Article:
ATP-dependent helicase activity is dispensable for the physiological functions of Recql4

PLoS Genet. 2019 Jul 5;15(7):e1008266. doi: 10.1371/journal.pgen.1008266. eCollection 2019 Jul.


Rothmund-Thomson syndrome (RTS) is a rare autosomal recessive disorder characterized by skin rash (poikiloderma), skeletal dysplasia, small stature, juvenile cataracts, sparse or absent hair, and predisposition to specific malignancies such as osteosarcoma and hematological neoplasms. RTS is caused by germ-line mutations in RECQL4, a RecQ helicase family member. In vitro studies have identified functions for the ATP-dependent helicase of RECQL4. However, its specific role in vivo remains unclear. To determine the physiological requirement and the biological functions of Recql4 helicase activity, we generated mice with an ATP-binding-deficient knock-in mutation (Recql4K525A). Recql4K525A/K525A mice were strikingly normal in terms of embryonic development, body weight, hematopoiesis, B and T cell development, and physiological DNA damage repair. However, mice bearing two distinct truncating mutations Recql4G522Efs and Recql4R347*, that abolished not only the helicase but also the C-terminal domain, developed a profound bone marrow failure and decrease in survival similar to a Recql4 null allele. These results demonstrate that the ATP-dependent helicase activity of Recql4 is not essential for its physiological functions and that other domains might contribute to this phenotype. Future studies need to be performed to elucidate the complex interactions of RECQL4 domains and its contribution to the development of RTS.

Publication types

  • Research Support, Non-U.S. Gov't
  • Research Support, U.S. Gov't, Non-P.H.S.

MeSH terms

  • Adenosine Triphosphate / metabolism*
  • Animals
  • B-Lymphocytes / metabolism
  • Binding Sites
  • Body Weight
  • DNA Damage
  • Disease Models, Animal
  • Embryonic Development
  • Gene Knock-In Techniques
  • Hematopoiesis
  • Humans
  • Mice
  • Phenotype
  • Protein Domains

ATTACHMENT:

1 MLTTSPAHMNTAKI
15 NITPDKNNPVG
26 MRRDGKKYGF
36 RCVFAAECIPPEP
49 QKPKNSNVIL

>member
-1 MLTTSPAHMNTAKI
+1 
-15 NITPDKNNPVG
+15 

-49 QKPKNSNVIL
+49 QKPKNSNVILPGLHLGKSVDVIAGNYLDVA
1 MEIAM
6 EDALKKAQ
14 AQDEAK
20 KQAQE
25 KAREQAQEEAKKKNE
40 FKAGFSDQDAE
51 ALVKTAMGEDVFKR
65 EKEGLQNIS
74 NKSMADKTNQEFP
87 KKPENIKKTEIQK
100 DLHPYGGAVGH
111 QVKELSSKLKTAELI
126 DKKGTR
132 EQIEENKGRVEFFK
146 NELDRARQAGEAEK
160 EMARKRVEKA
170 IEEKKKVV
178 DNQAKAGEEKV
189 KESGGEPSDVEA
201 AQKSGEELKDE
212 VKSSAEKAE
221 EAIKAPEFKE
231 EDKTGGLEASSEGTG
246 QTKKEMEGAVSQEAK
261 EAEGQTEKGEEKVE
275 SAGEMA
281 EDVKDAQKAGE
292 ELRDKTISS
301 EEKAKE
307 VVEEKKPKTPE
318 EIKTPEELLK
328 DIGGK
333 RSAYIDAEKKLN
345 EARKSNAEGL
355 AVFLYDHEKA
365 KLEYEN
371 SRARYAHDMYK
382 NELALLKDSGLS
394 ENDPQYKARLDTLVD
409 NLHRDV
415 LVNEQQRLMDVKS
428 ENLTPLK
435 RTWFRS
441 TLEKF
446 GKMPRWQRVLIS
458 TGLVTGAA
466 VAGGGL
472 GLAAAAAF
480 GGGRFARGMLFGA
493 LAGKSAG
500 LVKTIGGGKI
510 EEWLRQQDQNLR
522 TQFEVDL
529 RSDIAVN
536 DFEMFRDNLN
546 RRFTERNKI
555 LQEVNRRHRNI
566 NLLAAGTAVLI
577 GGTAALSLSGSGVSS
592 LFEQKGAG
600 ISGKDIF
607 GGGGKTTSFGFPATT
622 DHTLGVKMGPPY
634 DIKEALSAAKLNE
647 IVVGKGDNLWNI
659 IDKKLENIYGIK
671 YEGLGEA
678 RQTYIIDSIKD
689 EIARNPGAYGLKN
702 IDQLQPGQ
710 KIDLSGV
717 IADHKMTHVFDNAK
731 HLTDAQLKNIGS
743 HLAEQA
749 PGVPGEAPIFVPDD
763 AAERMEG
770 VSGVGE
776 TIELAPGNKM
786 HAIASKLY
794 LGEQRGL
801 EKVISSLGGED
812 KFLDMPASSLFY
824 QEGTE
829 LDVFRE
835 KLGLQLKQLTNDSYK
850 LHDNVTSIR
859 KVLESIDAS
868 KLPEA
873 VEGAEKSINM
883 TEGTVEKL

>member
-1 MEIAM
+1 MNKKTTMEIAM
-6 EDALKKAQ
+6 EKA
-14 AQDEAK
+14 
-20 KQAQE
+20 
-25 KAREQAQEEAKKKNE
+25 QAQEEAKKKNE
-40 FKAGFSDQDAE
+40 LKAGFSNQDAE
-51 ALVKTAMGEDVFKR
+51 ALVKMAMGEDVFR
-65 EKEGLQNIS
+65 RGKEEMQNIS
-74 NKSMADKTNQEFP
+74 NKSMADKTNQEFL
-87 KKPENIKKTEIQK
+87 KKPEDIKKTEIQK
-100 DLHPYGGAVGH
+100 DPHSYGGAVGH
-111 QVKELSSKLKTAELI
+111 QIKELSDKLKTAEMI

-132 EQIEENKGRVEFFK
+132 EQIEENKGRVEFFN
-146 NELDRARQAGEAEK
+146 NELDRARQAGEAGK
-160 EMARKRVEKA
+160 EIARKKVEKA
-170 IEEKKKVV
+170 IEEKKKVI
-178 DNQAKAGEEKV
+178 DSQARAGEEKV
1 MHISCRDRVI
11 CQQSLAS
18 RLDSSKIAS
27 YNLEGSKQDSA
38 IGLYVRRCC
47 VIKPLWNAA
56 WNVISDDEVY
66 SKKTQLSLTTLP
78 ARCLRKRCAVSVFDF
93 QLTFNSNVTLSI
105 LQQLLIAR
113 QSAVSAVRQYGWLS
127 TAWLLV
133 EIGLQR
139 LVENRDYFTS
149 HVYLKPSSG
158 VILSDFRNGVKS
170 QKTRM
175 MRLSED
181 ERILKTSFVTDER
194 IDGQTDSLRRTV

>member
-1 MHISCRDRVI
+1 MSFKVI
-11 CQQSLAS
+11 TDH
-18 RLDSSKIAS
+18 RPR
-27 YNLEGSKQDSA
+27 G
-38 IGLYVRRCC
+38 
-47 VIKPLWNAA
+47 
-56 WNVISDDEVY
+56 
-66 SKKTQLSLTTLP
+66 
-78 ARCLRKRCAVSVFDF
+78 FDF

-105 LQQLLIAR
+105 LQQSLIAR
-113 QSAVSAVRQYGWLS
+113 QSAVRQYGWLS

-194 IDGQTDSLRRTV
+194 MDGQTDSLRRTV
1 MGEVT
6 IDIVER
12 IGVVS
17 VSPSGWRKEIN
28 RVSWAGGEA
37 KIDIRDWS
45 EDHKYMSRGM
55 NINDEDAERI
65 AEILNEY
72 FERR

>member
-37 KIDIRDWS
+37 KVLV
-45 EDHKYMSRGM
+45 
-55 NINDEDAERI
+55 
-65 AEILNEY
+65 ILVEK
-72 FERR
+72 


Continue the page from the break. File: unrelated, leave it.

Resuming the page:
• RecQ Helicases / chemistry
  • RecQ Helicases / genetics*
  • RecQ Helicases / metabolism*
  • Rothmund-Thomson Syndrome / genetics*
  • T-Lymphocytes / metabolism


  • Adenosine Triphosphate
  • RecQ Helicases
  • Recql4 protein, mouse

Grants and funding

This work was supported by the Office of the Assistant Secretary of Defense for Health Affairs through the Peer Reviewed Cancer Research under Award No. W81XWH-15-1-0315 (to CRW). Opinions, interpretations, conclusions and recommendations are those of the author and are not necessarily endorsed by the Department of Defense (USA); National Health and Medical Research Council Australia project grant (NHMRC; CRW and AJD, APP1102004); a Melbourne Research Scholarship (WCT, University of Melbourne); Victorian Cancer Agency Research Fellowship (CRW, MCRF15015; AJD, MCRF15024); This work was enabled by the Australian Phenomics Network and partly supported by funding from the Australian Government’s National Collaborative Research Infrastructure Strategy and the Super Science Initiative through the Education Investment Fund (to Australian Phenomics Network); and in part by the Victorian State Government Operational Infrastructure Support (to St Vincent’s Institute). The funders had no role in study design, data collection and analysis, decision to publish, or preparation of the manuscript.